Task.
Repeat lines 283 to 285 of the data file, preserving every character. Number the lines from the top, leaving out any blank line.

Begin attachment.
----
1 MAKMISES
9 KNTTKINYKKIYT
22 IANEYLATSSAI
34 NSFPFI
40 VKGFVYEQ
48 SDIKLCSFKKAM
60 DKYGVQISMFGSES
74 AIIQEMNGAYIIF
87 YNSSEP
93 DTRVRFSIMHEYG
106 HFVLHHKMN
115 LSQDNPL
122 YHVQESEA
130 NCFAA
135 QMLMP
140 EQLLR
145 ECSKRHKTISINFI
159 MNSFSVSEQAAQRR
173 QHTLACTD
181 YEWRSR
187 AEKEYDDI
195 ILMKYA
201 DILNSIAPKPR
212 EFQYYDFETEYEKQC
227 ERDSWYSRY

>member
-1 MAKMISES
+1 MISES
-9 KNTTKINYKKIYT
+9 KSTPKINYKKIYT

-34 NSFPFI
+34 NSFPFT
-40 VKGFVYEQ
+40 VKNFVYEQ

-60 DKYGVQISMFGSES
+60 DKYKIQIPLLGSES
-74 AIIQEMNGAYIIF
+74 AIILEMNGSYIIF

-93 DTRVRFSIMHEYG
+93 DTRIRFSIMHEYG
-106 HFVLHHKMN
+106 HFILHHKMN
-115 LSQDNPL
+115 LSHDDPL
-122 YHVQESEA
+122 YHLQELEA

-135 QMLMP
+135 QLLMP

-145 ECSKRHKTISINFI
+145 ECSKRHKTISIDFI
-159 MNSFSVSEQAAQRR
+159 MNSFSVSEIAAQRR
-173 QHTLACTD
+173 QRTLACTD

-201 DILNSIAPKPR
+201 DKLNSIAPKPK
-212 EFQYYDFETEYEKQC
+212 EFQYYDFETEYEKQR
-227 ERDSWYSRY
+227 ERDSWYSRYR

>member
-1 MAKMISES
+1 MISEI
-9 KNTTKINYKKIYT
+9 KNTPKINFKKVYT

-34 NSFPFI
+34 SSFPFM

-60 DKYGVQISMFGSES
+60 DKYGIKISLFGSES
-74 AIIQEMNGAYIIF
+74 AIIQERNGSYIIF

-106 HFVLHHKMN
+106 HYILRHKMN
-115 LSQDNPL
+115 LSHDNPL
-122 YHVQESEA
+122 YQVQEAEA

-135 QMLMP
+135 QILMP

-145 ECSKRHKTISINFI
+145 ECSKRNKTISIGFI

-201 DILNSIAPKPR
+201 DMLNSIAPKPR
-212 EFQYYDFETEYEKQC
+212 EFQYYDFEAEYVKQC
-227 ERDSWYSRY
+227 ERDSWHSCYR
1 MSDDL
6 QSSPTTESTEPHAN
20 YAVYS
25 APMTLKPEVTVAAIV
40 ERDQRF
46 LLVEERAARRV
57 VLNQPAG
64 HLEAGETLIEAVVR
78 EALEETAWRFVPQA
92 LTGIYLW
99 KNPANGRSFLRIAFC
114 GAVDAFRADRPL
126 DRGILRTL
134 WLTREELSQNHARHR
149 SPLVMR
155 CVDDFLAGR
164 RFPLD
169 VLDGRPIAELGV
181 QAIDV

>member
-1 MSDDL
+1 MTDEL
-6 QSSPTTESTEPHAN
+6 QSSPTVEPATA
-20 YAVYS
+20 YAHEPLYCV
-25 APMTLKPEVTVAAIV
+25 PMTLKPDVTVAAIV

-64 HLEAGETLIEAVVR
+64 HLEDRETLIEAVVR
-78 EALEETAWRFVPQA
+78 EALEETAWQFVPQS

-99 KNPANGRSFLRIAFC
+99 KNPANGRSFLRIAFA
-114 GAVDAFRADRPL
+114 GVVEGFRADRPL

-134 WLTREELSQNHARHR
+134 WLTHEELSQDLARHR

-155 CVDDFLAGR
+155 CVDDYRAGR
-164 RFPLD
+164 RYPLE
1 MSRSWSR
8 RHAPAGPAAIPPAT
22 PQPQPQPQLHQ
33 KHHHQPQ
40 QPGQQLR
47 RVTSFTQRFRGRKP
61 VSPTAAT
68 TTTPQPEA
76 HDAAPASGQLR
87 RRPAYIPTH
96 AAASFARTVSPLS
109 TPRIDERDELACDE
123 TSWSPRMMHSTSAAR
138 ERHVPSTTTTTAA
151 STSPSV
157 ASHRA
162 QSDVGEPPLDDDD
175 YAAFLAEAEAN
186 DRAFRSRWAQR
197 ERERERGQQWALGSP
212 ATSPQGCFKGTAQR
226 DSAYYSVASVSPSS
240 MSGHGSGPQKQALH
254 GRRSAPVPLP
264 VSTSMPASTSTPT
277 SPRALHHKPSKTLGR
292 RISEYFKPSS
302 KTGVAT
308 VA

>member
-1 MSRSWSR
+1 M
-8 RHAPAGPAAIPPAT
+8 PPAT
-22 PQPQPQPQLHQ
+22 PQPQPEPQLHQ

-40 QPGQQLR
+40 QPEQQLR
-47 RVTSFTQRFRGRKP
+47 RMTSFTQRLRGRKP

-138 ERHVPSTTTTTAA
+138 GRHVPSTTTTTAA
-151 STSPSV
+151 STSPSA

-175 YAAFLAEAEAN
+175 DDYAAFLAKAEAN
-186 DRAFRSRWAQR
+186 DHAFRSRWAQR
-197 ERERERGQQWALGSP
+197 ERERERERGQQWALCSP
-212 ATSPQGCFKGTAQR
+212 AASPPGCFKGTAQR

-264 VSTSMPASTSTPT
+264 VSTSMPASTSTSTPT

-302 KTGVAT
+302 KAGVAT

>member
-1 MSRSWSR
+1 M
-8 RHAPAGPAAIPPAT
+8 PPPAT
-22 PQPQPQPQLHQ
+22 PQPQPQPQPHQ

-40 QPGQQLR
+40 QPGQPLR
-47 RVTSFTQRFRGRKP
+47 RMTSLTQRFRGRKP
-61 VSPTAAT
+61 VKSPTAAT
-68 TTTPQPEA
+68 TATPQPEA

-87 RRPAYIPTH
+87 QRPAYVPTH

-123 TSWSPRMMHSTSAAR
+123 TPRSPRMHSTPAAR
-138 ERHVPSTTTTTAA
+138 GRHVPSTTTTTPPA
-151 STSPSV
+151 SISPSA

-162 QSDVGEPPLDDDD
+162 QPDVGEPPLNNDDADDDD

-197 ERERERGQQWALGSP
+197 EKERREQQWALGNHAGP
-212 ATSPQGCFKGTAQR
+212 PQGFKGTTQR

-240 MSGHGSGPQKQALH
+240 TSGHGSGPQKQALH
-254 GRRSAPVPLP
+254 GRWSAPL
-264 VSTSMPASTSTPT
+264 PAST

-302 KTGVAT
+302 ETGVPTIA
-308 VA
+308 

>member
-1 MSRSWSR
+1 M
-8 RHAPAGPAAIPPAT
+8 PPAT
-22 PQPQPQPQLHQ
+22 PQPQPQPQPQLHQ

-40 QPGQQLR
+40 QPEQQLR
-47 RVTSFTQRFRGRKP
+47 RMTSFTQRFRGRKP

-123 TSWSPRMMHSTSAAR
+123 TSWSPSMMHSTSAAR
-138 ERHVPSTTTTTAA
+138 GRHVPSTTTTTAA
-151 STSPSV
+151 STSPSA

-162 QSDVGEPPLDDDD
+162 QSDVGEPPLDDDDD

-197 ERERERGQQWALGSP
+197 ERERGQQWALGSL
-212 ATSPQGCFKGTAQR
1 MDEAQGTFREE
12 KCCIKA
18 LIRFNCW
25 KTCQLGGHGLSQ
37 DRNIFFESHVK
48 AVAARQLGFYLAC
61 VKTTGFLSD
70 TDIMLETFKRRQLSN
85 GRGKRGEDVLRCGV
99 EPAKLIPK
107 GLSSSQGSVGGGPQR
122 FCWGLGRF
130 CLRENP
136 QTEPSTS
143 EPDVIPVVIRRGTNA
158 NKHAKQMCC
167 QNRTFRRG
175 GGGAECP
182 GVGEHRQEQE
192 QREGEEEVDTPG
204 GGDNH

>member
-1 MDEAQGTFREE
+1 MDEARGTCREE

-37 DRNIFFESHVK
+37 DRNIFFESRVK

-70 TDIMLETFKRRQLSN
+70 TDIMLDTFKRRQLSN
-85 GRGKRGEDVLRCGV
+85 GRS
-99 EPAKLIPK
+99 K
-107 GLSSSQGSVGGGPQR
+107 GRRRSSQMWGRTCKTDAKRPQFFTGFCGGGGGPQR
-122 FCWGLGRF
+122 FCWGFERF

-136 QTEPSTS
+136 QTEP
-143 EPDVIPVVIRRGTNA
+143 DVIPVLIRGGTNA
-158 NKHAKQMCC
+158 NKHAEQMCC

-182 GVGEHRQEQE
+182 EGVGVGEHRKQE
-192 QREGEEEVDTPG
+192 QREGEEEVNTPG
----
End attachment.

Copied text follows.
-136 QTEPSTS
+136 QTEP
-143 EPDVIPVVIRRGTNA